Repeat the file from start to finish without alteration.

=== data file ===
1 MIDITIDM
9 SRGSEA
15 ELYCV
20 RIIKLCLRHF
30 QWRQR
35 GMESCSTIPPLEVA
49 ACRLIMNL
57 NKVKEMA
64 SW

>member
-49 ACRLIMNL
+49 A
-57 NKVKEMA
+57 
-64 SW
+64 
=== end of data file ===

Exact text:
1 MIDITIDM
9 SRGSEA
15 ELYCV
20 RIIKLCLRHF
30 QWRQR
35 GMESCSTIPPLEVA
49 ACRLIMNL
57 NKVKEMA
64 SW

>member
-49 ACRLIMNL
+49 A
-57 NKVKEMA
+57 
-64 SW
+64 